Rosa Passos is a contemporary singer in Brazil who is dedicated to a genuine evolution of Brazilian music, devoid of fashionable trends or commercialism. She has established herself firmly in the country's artistic scenery, acknowledged by such artists as João Gilberto, Maria Schneider, Clare Fisher, Paquito d'Rivera, Johnny Alf, Nana Caymmi (who recorded two of her compositions), and even the number one enemy of bossa nova, the music researcher J.R. Tinhorão.
Passos's father was very fond of music and he started all his six children on an instrument. Passos's perfect pitch capabilities led her to begin playing the piano at the age of 3.
When she was 11, she heard João Gilberto's Orfeu do Carnaval, which changed her life. Passos abandoned the study of piano and decided to be a singer. She began listening to Gilberto compulsively, and learned the violão from listening to Gilberto's records. Her other vocal influences were Ella Fitzgerald, Nina Simone, Etta James, Billie Holiday, Dinah Washington, Shirley Horn (who has declared herself to be a fan), Cole Porter, and George Gershwin. However, Rosa's main influences remain João Gilberto and Dorival Caymmi.
In 1968 Passos performed on Salvador-based TV show, Poder Joven. In 1969 she began to participate in music festivals. In 1972, she entered her song "Mutilados" in the Globo Network's Festival Universitário, under a pseudonym and won the first place.
Because she couldn't find any interest in the media for her delicate, swinging, truthful style, she continued to play and compose at home, attending college in the meantime.
In 1978, while living in Brasília, she recorded her debut album, Recriação. The album consisted of compositions that she wrote with the poet Fernando de Oliveira. Eight years later she recorded Amorosa, an explicit tribute to her idol João Gilberto's composition of the same name. In 1994 she recorded Curare, with hits by Antônio Carlos Jobim ("Fotografia," "Dindi," "A Felicidade," "Só Danço Samba," "O Nosso Amor"), Johnny Alf ("Ilusão à Toa"), Carlos Lyra/Vinicius de Moraes ("Coisa Mais Linda"), Ary Barroso, Djavan, and others.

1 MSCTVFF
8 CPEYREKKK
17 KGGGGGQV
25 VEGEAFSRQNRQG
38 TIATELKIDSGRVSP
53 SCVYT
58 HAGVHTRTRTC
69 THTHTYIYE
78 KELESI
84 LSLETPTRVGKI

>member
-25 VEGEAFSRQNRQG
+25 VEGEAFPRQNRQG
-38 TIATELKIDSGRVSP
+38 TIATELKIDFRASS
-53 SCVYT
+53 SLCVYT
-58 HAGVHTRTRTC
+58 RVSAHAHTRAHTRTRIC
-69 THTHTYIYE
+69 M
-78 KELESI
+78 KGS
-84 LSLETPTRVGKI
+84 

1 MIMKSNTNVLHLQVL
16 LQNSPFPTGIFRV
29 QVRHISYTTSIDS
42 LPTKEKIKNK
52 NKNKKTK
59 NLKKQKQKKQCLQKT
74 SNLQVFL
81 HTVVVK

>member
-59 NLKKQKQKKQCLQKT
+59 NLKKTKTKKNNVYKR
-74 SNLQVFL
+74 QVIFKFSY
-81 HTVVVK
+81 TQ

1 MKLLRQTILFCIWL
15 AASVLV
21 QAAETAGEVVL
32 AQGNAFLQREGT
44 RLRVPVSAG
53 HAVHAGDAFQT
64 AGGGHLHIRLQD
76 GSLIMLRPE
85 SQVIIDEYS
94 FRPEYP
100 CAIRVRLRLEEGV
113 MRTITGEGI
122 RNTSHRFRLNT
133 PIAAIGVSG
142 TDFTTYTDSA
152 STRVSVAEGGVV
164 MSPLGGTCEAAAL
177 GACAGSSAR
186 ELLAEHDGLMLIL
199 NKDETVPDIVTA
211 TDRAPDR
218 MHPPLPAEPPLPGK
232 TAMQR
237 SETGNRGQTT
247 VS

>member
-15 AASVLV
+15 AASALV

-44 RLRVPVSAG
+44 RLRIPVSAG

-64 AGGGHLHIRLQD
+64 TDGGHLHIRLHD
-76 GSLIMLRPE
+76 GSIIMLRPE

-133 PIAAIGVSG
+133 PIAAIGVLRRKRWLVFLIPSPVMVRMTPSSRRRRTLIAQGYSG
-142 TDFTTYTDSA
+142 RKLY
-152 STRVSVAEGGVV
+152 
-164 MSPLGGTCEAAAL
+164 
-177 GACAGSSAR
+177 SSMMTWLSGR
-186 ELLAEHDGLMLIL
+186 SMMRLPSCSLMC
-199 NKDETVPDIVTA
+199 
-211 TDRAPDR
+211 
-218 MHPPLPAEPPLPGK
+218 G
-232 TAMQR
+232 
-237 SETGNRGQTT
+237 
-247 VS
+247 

In 1996 she recorded Pano pra Manga, for Velas, using mostly her own compositions, along with some classic hits by Jobim, Chico Buarque, and Ary Barroso.
For label Lumiar, she recorded an album dedicated to Ary Barroso, in the label series Letra e Música. In the next year, she recorded, again for Lumiar, the album, Rosa Passos Canta Antonio Carlos Jobim: 40 Anos de Bossa Nova with 14 Jobim classics.
In 1999 she was accompanied by Paquito d'Rivera on a European jazz tour. In 2000 she released Morada do Samba (Lumiar), resuming her writing work. The album brought eight of her compositions, together with "Beiral" (Djavan), "Lá Vem a Baiana" (Dorival Caymmi), "Calmaria" (Walmir Palma), "Saudade da Bahia" (Dorival Caymmi), and "Retiro" (Paulinho da Viola). For the year 2000, she booked a tour through ten European countries, one show in the U.S. and a tour through Japan.
Never resting, Passos continues to make records, including 2003's Entre Amigos/Among Friends with bassist Ron Carter, a 2004 re-release of her pivotal Amorosa on Sony Classical, and 2006's Rosa on Telarc. Read more on Last.fm. User-contributed text is available under the Creative Commons By-SA License; additional terms may apply.